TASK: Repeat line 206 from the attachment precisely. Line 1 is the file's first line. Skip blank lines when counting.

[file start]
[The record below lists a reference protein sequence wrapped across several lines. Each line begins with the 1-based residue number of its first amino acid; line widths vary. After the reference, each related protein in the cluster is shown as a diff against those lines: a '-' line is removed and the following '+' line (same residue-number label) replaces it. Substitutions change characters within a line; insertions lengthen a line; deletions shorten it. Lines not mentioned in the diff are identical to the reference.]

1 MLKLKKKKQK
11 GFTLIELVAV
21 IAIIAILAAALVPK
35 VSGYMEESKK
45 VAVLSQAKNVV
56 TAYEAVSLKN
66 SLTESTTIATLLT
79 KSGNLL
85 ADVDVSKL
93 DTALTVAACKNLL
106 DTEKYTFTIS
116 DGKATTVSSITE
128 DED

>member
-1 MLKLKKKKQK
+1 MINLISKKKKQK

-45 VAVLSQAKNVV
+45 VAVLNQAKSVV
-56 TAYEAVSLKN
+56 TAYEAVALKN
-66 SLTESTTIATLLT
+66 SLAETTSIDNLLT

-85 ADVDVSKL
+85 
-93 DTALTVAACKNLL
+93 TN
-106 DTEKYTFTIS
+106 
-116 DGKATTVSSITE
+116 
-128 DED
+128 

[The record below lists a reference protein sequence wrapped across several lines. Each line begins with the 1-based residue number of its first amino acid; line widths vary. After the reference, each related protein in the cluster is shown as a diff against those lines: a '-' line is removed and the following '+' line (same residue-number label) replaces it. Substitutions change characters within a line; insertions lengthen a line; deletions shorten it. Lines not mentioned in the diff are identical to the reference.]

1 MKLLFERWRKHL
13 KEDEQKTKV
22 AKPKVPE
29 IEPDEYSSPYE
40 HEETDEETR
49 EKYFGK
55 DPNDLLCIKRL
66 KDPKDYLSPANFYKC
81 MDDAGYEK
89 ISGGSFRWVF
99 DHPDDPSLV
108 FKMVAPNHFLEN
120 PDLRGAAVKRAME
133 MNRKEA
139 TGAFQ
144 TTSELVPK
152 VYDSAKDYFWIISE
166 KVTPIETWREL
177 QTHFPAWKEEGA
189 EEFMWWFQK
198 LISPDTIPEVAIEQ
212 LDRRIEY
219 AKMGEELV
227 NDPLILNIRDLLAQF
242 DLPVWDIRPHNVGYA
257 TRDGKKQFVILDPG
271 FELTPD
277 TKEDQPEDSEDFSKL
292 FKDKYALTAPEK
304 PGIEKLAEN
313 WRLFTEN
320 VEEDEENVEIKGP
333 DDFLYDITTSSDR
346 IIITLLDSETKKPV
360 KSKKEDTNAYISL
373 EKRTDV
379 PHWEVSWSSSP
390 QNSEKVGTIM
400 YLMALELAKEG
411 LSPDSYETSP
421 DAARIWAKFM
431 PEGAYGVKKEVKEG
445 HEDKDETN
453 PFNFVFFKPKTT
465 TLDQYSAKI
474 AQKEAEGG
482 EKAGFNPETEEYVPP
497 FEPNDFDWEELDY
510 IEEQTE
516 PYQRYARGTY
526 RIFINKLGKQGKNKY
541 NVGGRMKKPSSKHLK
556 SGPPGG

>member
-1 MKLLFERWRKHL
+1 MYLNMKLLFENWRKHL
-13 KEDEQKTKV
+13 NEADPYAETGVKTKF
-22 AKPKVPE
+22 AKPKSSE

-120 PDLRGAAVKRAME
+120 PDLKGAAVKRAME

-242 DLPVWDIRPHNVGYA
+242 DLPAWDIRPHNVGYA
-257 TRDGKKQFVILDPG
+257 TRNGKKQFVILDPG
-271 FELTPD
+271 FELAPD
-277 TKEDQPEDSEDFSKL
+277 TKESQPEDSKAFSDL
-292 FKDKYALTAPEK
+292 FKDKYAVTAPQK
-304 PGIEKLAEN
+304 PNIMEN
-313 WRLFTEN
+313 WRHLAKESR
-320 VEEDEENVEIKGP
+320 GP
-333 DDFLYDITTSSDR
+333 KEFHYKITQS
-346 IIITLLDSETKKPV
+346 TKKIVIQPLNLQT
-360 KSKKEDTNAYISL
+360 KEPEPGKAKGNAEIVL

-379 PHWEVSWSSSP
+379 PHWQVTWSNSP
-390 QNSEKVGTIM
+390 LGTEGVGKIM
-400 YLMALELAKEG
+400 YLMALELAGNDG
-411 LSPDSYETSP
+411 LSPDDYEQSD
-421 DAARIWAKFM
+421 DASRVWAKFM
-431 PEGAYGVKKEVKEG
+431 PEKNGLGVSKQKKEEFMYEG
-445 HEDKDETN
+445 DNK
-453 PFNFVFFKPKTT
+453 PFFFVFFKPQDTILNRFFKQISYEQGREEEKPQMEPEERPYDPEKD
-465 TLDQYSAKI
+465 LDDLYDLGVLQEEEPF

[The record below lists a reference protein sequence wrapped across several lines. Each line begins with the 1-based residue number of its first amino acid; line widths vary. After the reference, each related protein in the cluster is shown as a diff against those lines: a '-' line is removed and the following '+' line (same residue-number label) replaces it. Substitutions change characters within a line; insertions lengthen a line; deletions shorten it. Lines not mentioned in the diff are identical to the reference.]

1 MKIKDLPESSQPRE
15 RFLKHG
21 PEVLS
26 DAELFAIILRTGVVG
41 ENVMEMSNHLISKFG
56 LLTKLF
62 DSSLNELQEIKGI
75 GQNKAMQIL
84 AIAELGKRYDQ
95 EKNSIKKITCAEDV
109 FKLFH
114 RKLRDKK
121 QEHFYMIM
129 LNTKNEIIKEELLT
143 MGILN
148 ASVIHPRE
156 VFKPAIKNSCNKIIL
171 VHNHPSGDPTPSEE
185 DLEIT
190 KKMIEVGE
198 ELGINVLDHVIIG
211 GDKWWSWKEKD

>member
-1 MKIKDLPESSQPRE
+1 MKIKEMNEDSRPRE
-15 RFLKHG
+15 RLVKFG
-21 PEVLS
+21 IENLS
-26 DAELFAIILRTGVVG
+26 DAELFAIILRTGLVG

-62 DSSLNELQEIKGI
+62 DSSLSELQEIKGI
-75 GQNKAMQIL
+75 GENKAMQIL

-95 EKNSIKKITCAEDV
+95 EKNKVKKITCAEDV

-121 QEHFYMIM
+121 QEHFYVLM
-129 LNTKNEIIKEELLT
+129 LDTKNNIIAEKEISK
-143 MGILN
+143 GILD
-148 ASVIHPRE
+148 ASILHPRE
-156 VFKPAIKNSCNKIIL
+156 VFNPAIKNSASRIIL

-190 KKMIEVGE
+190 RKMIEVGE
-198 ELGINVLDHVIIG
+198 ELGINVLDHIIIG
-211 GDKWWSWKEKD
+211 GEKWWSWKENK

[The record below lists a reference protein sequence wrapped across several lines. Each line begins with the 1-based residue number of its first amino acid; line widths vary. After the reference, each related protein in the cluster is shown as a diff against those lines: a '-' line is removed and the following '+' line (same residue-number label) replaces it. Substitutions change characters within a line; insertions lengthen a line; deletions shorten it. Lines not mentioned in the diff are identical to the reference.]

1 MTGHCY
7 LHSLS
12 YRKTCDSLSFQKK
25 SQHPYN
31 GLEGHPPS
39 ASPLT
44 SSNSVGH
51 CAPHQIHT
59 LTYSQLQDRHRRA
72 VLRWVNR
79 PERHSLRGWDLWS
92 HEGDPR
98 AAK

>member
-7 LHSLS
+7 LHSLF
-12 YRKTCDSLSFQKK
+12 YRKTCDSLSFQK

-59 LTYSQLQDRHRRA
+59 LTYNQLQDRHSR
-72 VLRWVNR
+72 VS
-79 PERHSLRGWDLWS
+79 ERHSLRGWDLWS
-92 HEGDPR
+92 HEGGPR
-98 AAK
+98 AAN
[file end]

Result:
-7 LHSLS